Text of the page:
Sentiment in real estate market still on downward track in Q3: NUS poll

Nov 09, 2023

PROPERTY sentiment has been sent to a new low by external economic uncertainties caused by the escalating hostilities in Gaza and the ongoing war in Ukraine, a recent poll has found.

Real estate executives had also flagged the slowing down in new-sale activities in the local residential property market in September and October as reasons for the low sentiment, in the quarterly survey by the Institute of Real Estate and Urban Studies (IREUS) of the National University of Singapore (NUS).

In the third quarter, prime residential was the worst-performing sector in IREUS’ sentiment index survey, with a negative current net balance of 68 per cent. The sector also scored the worst future net balance among the respondents, at negative 30 per cent.

Net balance measures the difference between positive and negative responses, with a negative net balance pointing to a poorer sentiment.

IREUS director Qian Wenlan also attributed the dimmer outlook to the April 2023 property cooling measures, which levied a 60 per cent Additional Buyer’s Stamp Duty (ABSD) on foreign buyers of residential properties.

She said: “The recent money laundering bust sent chills through the luxury-home market here. In conjunction with higher borrowing costs and a substantially higher ABSD, foreign buyers now face a triple whammy that will disincentivise capital from entering this market segment.”

In contrast, the suburban residential sector is showing more resilience, at a negative 13 per cent for both current net balance and future net balance.

Survey respondents put this down to prices having reached a high in most regions, so buyers are expected to remain cautious and price-sensitive amid the economic headwinds. The higher number of options among suburban housing projects could also account for the outlook there being brighter, relative to the prime residential segment.

Those polled were also more negative than positive on prospects in most real estate sectors, except for prime retail, suburban retail and hotel/serviced apartments in Q3.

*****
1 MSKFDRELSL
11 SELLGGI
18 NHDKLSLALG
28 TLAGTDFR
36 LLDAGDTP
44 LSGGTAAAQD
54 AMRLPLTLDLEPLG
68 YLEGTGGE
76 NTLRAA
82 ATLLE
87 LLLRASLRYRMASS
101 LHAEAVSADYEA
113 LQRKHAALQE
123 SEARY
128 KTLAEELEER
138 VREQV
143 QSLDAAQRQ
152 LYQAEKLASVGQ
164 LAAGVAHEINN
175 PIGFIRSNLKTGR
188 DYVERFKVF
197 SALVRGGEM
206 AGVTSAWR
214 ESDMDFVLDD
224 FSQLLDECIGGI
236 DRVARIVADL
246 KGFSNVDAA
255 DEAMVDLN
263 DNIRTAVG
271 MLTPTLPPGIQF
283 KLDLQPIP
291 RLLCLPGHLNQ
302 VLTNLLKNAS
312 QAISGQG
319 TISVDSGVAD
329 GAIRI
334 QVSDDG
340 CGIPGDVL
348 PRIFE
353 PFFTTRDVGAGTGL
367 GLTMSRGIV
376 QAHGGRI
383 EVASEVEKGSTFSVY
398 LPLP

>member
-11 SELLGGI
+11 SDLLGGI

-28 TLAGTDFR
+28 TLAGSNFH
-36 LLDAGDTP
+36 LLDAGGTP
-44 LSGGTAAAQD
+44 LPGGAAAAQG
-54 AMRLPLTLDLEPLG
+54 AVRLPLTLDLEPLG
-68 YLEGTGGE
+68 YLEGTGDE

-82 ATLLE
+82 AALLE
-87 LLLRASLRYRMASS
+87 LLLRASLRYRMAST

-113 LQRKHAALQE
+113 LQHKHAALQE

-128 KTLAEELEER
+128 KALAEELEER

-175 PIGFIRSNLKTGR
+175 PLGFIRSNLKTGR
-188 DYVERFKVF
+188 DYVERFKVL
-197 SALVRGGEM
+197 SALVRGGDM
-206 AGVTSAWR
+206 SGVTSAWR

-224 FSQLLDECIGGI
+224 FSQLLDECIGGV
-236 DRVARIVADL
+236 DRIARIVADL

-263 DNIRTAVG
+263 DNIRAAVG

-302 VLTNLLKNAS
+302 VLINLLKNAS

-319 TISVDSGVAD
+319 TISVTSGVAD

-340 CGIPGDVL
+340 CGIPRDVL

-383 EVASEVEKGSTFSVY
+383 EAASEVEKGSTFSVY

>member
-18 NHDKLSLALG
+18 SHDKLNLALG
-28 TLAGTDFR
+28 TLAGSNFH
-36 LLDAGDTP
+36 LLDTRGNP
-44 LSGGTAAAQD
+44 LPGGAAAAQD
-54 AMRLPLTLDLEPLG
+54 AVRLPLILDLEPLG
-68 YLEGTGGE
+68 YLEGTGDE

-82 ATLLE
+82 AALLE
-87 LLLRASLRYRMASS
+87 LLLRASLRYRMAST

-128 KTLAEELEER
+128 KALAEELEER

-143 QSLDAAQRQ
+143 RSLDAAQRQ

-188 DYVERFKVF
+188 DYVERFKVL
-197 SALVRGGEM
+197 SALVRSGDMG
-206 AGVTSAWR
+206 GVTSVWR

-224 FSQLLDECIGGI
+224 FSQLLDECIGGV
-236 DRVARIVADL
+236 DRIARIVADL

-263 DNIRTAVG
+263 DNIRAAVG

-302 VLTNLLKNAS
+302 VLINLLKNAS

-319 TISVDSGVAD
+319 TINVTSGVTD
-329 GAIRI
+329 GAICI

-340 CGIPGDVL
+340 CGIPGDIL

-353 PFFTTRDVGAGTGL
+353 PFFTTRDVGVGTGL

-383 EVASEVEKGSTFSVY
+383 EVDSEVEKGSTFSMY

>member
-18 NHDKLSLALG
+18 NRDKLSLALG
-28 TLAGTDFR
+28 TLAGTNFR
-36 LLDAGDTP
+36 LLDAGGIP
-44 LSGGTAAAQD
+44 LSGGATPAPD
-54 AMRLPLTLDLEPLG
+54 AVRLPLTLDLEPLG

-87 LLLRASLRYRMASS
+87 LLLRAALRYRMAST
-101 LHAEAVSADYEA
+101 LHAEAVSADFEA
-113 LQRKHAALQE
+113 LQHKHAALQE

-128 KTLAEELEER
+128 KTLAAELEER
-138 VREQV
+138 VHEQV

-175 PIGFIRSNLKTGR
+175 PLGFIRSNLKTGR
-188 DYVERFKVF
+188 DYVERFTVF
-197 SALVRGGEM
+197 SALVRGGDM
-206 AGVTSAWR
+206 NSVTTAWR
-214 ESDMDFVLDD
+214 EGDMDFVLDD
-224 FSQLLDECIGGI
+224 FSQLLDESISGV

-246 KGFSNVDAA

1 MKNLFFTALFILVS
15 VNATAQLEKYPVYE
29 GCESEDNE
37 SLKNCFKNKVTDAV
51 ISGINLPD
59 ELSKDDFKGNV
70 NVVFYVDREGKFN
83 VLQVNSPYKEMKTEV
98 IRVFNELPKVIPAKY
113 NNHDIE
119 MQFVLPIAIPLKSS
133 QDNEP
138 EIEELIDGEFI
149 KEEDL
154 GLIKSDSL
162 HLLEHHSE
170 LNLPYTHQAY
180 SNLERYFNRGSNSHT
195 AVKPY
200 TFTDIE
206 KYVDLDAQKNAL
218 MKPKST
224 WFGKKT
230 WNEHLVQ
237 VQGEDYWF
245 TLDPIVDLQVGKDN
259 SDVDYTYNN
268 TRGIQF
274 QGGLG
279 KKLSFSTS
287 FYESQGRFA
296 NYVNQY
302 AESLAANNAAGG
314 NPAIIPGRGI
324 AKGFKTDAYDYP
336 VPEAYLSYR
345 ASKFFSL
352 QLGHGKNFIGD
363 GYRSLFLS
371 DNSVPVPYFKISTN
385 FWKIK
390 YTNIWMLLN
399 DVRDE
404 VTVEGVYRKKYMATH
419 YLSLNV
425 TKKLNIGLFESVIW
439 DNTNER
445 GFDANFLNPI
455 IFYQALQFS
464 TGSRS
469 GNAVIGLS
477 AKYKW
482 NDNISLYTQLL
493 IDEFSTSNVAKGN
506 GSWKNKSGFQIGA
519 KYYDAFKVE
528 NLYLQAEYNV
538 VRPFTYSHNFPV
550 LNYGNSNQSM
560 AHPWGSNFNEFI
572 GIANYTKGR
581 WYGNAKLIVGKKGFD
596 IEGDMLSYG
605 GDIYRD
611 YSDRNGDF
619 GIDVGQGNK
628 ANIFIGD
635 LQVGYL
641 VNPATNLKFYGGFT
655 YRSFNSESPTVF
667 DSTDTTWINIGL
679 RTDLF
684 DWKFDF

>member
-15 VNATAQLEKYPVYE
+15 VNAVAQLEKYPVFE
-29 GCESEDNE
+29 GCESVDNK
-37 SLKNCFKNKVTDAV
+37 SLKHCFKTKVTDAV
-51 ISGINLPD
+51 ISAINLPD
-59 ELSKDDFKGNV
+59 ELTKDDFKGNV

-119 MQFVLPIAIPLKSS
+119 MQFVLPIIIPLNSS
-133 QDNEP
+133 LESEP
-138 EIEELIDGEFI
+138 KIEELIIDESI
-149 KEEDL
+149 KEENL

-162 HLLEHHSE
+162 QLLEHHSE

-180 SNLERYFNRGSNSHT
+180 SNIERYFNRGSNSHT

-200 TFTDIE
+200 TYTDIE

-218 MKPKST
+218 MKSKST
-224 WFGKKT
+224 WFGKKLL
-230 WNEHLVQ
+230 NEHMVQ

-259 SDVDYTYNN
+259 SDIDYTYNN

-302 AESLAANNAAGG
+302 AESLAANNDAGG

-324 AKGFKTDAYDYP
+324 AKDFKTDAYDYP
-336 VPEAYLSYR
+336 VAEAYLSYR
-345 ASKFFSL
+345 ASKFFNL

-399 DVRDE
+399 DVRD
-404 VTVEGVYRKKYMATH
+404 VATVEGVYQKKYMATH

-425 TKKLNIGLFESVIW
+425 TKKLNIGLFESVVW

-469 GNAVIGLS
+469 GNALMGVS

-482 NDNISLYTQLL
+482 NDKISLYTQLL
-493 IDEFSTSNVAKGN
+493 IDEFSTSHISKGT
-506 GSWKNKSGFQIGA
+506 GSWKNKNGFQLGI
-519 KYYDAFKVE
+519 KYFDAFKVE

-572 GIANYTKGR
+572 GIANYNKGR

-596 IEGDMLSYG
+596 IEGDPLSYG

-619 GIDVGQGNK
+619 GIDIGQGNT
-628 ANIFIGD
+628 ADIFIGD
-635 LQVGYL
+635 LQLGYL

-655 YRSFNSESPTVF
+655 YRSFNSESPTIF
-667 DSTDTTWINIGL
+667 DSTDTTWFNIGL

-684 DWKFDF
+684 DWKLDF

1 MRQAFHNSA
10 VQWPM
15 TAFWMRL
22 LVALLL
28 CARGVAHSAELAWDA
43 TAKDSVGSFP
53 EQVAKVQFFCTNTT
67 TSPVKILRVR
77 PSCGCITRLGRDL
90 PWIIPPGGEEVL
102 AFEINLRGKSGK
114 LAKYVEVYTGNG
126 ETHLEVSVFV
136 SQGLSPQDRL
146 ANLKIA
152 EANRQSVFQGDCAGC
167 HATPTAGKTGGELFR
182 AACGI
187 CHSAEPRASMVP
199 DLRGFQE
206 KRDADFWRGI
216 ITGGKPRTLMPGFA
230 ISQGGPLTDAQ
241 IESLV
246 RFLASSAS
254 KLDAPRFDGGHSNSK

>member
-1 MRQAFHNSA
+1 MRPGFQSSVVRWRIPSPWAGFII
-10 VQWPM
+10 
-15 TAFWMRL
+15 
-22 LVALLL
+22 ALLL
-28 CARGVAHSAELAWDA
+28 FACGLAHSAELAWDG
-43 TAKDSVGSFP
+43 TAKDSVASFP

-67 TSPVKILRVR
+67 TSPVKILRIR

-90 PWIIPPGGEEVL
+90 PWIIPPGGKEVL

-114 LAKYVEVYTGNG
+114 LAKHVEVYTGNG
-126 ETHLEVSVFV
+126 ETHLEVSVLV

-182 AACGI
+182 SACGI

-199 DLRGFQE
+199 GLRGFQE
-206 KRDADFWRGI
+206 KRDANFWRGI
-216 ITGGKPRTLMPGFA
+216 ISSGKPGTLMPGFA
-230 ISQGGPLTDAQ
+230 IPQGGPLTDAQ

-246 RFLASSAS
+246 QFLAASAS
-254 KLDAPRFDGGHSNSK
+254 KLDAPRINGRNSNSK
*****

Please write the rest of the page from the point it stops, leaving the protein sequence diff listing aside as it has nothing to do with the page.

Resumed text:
Ninety per cent of respondents flagged a slow-down in the global economy as the top risk to watch; 62.5 per cent cited rising inflation and interest rates as another major risk factor.

Prof Qian said: “The high cost of credit could translate into higher costs of doing business and a weaker labour market, among other issues arising from a slowing economy.”

Concerns over job losses in the domestic economy ranked third among the top risks – at 60 per cent, up from 52.5 per cent in Q2. Property executives were less concerned in Q3 about the tightening of financing / liquidity in the debt market, rising construction costs, and risks relating to new property launches.

Only 20 per cent of property executives cited concerns regarding the supply of development land and government intervention to cool the market, down from the 60 per cent in the previous quarter.

The risk of a real estate price bubble ranked the lowest, remaining constant at 7.5 per cent in Q3.

The Composite Sentiment Index, comprising the Current Sentiment Index and Future Sentiment Index, and which is a barometer of the general prevailing sentiment, fell from 4.6 in Q2 to 4.3 in Q3 – below the neutral score of 5.0. The Current Sentiment Index reflects sentiment over the past six months, and the Future Sentiment Index, for the next six months.

Prof Qian suggested that the lower sentiment index could be due to the current conflict in the Middle East, which is a major energy supplier and key shipping passageway; trouble there would contribute to higher oil prices and possibly trigger a recession over a wide geography.

“With domestic growth slowing, buyer sentiment may have reached a turning point,” she said.

Thirty per cent of executives surveyed in Q3 expect a moderately or substantially higher number of units to be launched in new projects in the next six months; 55 per cent of them expect the number to remain about the same.

Only 10 per cent of them expect fewer new launches.

Compared with Q2, there was less expectation of higher pricing for new launches in Q3. Only 20 per cent of the respondents expected new launch prices to be moderately higher. Seventy per cent of them believed new launch prices would be the same, an increase from 50 per cent in the previous quarter.

Only 5 per cent of property players expected prices to be moderately less, while 5 per cent expected prices to be substantially lower.

Survey respondents said that heightened risks faced by developers and previously committed capital outlays would prevent substantial price reductions. Prices should thus be relatively stable, though projects with strong selling points or those located where there is pent-up demand are likely to perform better than others.

Land was a top concern in Q3, with 25 per cent of those polled saying it would affect development cost. In the Q2 survey, 30 per cent expressed this view.

The Real Estate Sentiment Index (RESI) is the result of a poll among senior executives in Singapore’s real estate and development industry for a gauge of their perceptions and expectations of current and future private real estate market conditions. A standard-format questionnaire is mailed out electronically to these respondents, which include developers, consultants, financial institutions, professional firms and service providers. The survey is done quarterly, in March, June, September and December.